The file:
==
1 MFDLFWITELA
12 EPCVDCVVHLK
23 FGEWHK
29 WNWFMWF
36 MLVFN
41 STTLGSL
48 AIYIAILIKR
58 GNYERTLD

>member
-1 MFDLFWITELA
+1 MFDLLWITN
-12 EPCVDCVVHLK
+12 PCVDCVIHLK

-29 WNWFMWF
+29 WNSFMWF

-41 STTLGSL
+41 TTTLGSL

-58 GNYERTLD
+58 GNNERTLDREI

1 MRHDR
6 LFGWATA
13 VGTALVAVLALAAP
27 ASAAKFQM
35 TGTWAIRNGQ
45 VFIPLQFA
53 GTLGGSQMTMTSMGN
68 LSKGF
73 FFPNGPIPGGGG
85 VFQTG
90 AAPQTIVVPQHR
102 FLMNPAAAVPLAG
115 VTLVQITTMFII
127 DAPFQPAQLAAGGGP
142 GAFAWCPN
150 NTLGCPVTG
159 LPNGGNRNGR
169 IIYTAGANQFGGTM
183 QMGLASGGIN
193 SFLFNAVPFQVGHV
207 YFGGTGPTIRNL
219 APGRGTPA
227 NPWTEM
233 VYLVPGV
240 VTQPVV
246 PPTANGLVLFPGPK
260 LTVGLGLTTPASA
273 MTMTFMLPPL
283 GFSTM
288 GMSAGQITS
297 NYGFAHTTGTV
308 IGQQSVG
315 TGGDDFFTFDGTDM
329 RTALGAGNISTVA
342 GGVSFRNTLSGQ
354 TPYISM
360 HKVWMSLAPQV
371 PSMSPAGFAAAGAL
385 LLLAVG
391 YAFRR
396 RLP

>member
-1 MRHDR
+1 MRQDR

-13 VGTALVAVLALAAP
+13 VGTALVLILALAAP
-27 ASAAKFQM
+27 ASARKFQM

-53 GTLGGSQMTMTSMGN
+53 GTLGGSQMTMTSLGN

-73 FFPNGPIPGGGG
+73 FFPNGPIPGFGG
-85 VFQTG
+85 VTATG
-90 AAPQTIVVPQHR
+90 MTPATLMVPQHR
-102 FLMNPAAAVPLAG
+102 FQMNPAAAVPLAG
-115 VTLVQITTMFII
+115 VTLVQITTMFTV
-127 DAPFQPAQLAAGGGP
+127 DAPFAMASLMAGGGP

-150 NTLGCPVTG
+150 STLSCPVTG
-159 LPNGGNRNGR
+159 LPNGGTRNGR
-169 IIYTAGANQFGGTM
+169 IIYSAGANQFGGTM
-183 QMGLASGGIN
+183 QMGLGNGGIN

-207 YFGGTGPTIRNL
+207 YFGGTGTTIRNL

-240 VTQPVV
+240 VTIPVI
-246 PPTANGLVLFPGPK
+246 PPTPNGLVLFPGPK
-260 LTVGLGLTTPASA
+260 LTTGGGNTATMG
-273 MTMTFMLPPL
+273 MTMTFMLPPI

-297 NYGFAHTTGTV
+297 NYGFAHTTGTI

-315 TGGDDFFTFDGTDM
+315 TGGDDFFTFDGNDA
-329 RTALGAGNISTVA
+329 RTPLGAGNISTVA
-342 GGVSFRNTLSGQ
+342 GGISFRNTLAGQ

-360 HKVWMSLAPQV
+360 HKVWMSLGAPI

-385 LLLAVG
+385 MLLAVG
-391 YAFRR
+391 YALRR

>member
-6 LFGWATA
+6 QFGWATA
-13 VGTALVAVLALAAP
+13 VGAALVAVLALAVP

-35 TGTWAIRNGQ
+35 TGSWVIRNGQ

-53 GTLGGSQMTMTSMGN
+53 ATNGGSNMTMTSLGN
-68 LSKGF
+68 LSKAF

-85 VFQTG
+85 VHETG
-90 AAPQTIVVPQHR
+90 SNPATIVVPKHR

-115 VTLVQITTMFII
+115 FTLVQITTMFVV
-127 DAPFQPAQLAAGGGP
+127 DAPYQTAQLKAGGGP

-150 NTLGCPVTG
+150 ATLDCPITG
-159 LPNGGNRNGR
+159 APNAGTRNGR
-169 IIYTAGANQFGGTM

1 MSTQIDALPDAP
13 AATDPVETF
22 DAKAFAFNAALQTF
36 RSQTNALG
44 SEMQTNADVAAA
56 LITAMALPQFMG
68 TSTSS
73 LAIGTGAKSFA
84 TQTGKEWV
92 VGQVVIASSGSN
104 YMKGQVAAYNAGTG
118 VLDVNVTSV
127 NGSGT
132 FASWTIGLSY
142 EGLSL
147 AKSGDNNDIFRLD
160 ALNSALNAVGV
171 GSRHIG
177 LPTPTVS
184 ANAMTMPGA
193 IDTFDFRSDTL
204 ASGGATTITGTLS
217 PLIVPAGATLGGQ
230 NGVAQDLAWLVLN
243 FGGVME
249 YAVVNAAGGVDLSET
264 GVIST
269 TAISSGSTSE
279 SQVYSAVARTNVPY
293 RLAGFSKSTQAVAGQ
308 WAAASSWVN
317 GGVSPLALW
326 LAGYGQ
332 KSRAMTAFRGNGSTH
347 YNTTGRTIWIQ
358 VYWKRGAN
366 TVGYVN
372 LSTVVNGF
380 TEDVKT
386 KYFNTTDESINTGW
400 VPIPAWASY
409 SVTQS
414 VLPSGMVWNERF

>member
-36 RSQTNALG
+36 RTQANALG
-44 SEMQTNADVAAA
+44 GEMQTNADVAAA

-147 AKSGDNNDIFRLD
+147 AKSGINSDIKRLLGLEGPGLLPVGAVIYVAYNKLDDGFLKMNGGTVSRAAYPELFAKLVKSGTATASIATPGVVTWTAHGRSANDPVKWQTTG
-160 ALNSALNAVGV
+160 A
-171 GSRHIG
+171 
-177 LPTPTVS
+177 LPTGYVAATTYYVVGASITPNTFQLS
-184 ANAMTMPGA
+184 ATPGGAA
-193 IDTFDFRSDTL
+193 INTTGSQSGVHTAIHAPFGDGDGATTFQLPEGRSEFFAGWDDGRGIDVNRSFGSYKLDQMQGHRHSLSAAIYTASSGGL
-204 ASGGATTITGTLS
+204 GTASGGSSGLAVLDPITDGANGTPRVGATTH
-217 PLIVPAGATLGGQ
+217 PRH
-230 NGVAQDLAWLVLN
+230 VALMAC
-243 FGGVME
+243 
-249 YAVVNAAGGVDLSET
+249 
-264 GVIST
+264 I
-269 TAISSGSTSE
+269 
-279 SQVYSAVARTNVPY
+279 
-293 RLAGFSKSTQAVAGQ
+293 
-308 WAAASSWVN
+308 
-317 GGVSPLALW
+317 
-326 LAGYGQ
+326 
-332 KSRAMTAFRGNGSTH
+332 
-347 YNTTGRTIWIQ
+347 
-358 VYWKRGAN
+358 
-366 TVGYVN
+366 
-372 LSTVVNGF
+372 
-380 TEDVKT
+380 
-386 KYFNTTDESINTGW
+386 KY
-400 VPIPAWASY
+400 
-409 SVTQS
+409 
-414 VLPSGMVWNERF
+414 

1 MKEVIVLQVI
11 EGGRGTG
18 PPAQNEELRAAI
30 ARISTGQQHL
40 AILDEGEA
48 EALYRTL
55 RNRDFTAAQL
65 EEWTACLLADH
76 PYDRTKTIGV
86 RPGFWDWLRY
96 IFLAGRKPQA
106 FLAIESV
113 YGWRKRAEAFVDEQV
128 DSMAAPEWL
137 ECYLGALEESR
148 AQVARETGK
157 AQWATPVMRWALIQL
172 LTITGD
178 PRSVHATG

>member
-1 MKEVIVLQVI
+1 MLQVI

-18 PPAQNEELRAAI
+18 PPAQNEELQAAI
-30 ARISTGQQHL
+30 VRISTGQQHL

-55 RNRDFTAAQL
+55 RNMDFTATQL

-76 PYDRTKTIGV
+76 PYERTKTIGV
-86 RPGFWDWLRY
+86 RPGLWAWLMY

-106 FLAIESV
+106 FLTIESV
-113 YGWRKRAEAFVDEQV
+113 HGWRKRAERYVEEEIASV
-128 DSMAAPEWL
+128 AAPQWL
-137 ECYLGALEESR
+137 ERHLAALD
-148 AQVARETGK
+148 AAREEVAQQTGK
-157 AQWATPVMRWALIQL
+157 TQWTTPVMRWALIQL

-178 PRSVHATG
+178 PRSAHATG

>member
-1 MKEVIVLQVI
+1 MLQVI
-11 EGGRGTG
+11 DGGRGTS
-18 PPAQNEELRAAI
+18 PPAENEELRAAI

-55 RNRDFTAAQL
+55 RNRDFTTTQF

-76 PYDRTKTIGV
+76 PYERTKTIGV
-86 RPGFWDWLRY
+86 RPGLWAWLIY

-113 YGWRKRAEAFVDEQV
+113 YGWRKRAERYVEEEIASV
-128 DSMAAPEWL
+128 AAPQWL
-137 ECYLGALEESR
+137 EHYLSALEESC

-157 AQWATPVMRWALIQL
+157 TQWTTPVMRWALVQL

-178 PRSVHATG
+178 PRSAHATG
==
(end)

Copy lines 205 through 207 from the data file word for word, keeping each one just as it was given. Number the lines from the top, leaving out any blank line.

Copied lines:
+243 
-249 YAVVNAAGGVDLSET
+249 